So, the last priority comes about as Priority: Earth! It felt really cool to finally head there. We had a brief visit to Luna back in ME1, but for the most part, I've been impressed by what a low profile Earth has in the game. You really get the sense that humanity has started to transcend its ties to a single planet: even the Alliance isn't headquartered on Earth, but rather on Arcturus Station, located in entirely different system (albeit one closely linked to Sol via mass relay). That said, Earth still holds a great deal of significance as the birthplace of the human race, and staging the Mass Effect series finale there packs an extra emotional whallop.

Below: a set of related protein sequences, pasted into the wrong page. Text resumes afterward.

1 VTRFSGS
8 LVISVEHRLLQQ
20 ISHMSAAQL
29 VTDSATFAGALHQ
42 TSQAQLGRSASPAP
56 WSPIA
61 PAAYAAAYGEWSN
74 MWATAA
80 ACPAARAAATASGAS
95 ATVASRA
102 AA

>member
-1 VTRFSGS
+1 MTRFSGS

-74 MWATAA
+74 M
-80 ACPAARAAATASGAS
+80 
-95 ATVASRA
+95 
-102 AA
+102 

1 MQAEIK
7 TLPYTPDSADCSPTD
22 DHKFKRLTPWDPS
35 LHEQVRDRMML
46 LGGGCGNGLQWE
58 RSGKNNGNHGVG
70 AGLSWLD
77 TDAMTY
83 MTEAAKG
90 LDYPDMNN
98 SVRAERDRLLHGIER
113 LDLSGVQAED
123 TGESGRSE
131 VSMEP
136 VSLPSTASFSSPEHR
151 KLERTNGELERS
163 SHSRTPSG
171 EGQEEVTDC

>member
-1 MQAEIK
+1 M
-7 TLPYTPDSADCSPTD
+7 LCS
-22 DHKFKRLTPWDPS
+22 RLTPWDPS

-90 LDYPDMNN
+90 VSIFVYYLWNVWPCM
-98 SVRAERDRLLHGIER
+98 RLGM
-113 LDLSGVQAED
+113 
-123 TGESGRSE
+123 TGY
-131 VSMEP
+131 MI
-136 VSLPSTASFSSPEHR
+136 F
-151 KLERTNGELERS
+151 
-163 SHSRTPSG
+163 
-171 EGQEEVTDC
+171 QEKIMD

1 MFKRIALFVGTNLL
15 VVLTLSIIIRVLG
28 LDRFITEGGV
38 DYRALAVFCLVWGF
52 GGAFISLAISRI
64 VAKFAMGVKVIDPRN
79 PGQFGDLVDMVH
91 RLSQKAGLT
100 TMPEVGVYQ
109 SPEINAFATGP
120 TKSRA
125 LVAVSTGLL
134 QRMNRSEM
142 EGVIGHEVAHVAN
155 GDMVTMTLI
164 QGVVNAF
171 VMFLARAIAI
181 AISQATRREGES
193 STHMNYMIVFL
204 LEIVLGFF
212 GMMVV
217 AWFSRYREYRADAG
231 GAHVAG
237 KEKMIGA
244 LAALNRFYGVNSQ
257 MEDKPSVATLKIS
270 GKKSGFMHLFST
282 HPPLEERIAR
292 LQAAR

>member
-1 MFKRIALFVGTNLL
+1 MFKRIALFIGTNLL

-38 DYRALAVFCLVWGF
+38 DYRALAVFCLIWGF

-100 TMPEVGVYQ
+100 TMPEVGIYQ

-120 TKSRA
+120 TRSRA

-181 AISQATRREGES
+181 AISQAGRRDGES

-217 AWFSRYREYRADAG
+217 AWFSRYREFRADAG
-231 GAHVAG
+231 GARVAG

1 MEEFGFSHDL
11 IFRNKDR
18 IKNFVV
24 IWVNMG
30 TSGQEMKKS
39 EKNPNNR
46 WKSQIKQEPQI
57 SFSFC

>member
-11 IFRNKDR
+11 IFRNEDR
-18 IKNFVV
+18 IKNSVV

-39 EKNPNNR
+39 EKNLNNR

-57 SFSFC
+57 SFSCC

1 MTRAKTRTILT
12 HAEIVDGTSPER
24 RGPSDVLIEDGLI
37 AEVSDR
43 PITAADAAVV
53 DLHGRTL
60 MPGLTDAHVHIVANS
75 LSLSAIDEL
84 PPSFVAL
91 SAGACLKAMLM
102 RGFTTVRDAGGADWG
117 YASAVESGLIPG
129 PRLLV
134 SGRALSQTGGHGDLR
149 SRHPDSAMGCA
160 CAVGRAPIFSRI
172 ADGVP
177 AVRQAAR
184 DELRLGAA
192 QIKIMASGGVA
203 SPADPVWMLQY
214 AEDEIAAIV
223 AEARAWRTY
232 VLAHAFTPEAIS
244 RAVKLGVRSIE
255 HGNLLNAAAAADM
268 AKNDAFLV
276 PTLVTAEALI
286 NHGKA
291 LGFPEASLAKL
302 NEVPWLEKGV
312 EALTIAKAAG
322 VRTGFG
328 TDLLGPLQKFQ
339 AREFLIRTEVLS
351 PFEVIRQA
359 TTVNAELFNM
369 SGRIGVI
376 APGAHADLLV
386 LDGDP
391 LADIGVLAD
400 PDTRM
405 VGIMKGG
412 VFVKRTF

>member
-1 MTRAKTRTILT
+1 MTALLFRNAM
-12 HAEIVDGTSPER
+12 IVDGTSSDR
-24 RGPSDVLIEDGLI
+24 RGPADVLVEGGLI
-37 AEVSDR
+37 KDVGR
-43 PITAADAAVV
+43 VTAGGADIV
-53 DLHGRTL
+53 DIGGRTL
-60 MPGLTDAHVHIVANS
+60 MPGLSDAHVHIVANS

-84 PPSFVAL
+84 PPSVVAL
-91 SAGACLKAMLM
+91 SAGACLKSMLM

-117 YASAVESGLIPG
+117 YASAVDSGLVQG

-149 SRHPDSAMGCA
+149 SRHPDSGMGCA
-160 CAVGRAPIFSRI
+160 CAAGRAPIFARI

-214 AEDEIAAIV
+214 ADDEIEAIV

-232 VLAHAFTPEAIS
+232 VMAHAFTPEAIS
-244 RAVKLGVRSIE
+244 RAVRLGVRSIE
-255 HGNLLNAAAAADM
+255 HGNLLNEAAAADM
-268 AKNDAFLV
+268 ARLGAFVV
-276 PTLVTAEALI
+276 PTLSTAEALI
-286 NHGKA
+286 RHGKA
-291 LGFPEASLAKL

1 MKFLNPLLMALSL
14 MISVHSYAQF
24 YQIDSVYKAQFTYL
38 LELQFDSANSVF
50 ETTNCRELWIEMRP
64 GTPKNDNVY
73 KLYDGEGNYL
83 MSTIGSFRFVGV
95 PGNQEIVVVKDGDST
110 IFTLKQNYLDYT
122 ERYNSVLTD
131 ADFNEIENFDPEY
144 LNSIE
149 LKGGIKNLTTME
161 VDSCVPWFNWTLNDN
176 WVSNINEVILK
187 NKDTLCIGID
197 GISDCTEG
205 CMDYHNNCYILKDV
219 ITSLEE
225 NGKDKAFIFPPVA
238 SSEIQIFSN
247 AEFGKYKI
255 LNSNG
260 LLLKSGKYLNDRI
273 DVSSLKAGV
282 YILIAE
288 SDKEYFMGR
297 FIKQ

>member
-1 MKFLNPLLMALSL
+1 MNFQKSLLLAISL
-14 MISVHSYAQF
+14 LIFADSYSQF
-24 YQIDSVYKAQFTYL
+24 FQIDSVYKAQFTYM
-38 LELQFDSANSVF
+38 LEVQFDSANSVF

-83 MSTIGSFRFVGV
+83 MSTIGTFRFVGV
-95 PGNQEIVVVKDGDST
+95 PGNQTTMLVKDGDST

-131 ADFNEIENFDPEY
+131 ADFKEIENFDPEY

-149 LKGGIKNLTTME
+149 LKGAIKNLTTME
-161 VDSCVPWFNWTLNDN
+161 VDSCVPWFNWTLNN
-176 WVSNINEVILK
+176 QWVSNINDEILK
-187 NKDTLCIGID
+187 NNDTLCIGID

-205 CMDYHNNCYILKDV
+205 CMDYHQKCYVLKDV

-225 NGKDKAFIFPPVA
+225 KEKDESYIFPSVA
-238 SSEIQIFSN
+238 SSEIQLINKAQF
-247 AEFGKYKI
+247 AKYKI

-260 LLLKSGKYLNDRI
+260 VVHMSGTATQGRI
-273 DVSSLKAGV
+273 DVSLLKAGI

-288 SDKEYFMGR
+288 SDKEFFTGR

Earth also provides a better glimpse at exactly what the Reapers are up to. I'm used to confronting them militarily, but when they have finished conquering a planet as they have on Earth, they commence their harvesting operations. They indoctrinated the planet's leaders, who in turn encouraged their citizens to peacefully enter the Reaper's ships, where they are, um, ground up into mulch to create a new Reaper. Pretty macabre. Captain Anderson has been leading a guerilla fight against them since the very first mission in ME3, and we finally get to meet back up again. The resistance has had some small success by adjusting their tactics: they have abandoned the major population centers and are roaming the less-populous areas, carrying out hit-and-run strikes to try and disrupt Reaper operations. In some very vague ways, the situation reminds me of a very scary version of the Tripod Trilogy, with indoctrination replacing the metal caps, and harvesting being the ultimate goal instead of a kind of benign form of slavery.